Venerating Vegetables - Take 2
Welcome back to For The Culinarily Challenged's series on Luscious Leftovers! For those of you just joining us, I'm teaching the world how to repurpose leftovers, a great way to save money and prevent food waste. I started with fruit, and am now doing leftover veg. After that I'll be tackling leftover fish, meats, bread and other starches.
Pasta is a great vessel for re-purposing leftovers, especially vegetables.
Let me show you.
Not Quite Perished Veg Pasta
Difficulty Level: Easy
Total Prep and Cook Time:
Sauté method - 30 minutes
Roasting method - 1 hour - Why take the extra time? Because roasting makes the garlic soft and sweet, and concentrates the flavors of the vegetables a bit more than the first method. It also happens to be the type of thing you can prep, shove in the oven and walk away from until the last 15 or 20 minutes when you need to boil the pasta.
Serves 2 to 4
There are many different types of pasta dishes. Some consist of cooked pasta topped with a hearty tomato, vegetable, or meat based sauce. Some have a cream based sauce. And others consist of a few ingredients that are chopped up and sautéed or roasted before being mixed with a few extra ingredients and tossed with fresh pasta.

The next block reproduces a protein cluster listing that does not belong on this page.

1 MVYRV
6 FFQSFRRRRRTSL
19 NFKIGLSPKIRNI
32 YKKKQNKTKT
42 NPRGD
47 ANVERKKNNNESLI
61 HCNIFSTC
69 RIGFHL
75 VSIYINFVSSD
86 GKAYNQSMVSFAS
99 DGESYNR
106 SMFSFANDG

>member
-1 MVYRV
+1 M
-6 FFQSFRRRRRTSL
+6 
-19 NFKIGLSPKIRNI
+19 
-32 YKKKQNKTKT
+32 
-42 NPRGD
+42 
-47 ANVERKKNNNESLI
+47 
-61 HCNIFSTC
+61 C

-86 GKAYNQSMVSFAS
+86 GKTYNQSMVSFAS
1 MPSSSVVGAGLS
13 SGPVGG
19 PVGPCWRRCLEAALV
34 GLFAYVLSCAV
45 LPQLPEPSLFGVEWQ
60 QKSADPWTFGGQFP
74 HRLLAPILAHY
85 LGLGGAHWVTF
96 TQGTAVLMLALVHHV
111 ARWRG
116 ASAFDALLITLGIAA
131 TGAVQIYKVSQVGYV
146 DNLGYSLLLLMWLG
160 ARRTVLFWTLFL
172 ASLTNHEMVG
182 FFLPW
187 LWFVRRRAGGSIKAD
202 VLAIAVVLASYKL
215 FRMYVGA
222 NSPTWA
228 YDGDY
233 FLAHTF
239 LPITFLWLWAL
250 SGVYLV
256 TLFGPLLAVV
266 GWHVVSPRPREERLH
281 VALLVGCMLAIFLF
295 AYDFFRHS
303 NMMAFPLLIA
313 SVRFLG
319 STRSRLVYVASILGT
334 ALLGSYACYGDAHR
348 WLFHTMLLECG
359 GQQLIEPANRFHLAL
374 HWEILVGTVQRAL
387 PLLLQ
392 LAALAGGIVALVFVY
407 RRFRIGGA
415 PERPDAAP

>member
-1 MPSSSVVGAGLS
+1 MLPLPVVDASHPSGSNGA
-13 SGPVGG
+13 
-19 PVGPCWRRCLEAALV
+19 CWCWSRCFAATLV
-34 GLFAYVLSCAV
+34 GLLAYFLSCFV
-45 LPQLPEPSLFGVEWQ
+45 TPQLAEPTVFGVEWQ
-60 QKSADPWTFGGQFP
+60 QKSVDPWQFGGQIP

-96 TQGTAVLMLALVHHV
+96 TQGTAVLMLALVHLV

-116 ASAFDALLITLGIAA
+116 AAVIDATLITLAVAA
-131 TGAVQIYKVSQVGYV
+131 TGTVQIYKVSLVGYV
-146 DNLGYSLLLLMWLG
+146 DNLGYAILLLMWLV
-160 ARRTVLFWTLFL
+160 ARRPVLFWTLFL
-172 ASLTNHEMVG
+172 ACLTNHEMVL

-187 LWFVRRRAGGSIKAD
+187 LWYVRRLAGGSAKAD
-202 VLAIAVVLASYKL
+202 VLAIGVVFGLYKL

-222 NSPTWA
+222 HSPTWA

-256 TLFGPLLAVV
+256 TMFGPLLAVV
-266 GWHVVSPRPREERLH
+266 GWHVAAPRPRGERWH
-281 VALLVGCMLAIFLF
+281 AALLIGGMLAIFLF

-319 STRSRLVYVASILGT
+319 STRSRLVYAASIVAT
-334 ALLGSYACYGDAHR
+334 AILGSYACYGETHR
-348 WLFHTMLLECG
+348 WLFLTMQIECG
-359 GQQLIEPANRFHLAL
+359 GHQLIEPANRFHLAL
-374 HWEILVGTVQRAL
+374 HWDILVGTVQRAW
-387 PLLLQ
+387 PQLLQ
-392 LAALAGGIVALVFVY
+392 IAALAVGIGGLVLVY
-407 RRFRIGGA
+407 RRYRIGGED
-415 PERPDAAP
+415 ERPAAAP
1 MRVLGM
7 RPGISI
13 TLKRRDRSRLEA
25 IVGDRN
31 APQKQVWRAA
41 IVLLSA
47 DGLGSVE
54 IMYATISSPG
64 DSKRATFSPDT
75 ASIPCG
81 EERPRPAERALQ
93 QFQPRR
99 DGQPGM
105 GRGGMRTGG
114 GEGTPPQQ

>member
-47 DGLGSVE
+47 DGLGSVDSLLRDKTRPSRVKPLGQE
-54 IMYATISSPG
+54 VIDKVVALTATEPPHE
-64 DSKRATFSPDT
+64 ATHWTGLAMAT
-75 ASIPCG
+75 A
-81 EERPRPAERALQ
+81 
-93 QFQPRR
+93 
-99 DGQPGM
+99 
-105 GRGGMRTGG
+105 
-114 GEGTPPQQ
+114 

This dish falls into the third category.
It doesn't matter if your bell peppers are a little wrinkly, your tomatoes a little too soft, or your eggplant lackluster. Pasta is very forgiving.
To those who are calorie and/or cholesterol conscious, you'll be happy to know that there's almost no fat in this dish.
Here's How You Do It
3 Tablespoons of Olive Oil
At Least 2 Cups of Leftover Vegetables - Coarsely Chopped - For this dish, I like to avoid starchy veg like cooked carrots, sweet potatoes, and squash. Stick to stuff like tomatoes, eggplant, onions, bell peppers of any colour, mushrooms, celery, zucchini, and broccoli. The dishes shown in the picture were made with bell peppers, mushrooms, zucchini, eggplant, and a little onion.